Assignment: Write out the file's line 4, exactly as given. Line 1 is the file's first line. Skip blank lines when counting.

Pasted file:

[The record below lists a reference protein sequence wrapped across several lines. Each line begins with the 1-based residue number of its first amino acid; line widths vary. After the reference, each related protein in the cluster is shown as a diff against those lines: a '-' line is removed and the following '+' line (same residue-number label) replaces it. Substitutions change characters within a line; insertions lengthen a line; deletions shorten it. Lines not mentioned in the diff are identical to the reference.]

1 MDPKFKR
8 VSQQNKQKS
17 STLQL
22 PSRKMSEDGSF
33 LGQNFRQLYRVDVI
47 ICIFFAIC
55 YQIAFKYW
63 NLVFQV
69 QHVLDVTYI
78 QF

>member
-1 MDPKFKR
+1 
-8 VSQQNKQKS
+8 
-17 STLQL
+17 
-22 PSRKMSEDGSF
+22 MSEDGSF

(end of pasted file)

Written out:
17 STLQL